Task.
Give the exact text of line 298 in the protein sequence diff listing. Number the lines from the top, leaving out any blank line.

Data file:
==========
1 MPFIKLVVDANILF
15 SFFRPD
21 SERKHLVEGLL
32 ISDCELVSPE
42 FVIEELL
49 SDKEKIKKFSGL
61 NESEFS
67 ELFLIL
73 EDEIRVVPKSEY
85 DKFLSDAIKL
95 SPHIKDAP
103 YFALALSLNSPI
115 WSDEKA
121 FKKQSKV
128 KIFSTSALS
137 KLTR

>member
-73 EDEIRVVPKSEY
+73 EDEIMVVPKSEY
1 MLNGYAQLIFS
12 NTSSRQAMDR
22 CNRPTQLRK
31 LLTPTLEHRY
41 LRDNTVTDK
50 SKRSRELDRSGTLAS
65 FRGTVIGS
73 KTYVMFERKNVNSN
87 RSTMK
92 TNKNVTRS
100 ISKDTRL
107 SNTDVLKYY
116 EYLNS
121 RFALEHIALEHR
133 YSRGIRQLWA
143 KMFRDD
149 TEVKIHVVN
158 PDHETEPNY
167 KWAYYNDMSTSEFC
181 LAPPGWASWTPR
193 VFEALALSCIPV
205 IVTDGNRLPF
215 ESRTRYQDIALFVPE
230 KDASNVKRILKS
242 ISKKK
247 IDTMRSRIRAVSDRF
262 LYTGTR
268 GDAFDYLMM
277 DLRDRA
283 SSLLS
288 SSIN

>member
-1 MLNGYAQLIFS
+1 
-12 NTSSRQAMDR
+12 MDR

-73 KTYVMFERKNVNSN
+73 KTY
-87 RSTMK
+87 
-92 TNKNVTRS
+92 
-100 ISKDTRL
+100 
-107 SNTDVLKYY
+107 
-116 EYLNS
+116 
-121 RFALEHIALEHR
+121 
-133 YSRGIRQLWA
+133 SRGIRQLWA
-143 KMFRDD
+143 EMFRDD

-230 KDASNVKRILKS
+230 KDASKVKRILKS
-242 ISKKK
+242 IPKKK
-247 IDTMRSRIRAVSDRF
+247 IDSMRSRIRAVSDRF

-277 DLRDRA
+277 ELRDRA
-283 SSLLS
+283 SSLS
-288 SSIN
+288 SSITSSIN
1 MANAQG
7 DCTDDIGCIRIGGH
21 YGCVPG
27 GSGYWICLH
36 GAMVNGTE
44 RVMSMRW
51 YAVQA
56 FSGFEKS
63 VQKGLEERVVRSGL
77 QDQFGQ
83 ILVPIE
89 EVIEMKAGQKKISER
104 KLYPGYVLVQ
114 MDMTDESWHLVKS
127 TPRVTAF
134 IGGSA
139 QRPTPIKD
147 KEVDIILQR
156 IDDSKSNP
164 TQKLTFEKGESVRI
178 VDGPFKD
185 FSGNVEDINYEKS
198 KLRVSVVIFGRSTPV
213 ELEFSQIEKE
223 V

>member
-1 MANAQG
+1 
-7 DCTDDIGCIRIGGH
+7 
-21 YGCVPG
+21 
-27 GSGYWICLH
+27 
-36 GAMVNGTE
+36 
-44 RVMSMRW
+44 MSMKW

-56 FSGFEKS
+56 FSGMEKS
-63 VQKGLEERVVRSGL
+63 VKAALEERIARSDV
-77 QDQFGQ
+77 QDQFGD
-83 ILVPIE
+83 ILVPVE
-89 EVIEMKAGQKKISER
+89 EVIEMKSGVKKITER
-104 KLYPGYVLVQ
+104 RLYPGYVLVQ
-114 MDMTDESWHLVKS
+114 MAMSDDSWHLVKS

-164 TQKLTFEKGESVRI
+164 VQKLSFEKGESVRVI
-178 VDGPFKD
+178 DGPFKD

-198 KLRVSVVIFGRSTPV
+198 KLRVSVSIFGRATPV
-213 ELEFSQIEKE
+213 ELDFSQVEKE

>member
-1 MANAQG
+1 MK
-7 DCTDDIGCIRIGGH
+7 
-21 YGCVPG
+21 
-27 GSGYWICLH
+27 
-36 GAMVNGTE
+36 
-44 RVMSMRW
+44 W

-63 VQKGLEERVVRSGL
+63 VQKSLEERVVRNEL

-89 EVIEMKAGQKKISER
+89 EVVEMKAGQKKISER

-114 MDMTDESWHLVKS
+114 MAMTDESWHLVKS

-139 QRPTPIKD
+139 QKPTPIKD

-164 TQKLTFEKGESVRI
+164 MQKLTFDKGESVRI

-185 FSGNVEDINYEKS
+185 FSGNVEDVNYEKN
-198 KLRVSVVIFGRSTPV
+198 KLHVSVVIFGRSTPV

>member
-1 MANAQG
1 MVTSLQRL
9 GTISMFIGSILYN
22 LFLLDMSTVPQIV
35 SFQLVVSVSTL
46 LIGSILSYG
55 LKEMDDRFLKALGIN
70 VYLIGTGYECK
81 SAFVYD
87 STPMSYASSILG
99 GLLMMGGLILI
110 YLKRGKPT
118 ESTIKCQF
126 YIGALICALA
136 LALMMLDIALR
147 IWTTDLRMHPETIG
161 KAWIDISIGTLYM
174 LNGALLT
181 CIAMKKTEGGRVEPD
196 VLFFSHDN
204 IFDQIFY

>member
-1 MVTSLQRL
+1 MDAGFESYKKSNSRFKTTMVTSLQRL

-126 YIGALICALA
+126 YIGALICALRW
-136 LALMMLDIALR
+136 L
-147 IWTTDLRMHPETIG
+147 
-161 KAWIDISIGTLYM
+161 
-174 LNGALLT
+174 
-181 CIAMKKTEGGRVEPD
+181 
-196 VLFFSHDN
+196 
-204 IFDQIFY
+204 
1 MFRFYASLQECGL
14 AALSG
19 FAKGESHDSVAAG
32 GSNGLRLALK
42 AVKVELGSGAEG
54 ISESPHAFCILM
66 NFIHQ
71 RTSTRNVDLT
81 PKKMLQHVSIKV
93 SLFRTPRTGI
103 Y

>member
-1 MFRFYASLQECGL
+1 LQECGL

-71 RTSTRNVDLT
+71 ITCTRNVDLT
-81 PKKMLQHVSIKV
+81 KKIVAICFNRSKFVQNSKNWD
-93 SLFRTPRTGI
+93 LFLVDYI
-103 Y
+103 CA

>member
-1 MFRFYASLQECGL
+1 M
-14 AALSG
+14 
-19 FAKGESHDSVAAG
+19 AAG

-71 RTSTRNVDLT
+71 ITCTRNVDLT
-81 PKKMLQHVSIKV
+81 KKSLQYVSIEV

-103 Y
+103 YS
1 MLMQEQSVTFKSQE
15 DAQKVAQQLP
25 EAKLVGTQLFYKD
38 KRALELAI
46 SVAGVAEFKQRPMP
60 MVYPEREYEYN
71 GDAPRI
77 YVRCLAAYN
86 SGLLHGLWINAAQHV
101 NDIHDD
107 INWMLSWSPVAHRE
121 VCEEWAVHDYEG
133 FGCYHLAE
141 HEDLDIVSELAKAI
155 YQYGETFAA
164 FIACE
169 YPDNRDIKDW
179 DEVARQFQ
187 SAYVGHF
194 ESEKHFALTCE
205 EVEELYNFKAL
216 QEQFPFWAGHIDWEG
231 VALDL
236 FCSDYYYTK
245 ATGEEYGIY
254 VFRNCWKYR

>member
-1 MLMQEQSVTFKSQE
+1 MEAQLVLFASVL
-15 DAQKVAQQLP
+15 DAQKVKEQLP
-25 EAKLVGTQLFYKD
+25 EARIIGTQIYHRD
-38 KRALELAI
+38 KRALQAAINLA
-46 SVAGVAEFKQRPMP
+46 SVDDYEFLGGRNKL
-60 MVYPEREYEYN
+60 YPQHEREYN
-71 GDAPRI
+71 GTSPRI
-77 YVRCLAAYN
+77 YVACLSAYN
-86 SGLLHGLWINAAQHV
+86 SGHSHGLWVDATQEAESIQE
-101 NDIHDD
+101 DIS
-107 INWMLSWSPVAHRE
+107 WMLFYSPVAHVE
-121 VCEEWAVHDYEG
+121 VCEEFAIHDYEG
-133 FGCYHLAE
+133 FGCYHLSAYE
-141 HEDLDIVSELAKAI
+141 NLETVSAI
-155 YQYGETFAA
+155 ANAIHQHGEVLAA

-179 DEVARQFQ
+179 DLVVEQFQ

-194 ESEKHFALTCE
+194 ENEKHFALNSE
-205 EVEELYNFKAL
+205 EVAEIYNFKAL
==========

-121 VCEEWAVHDYEG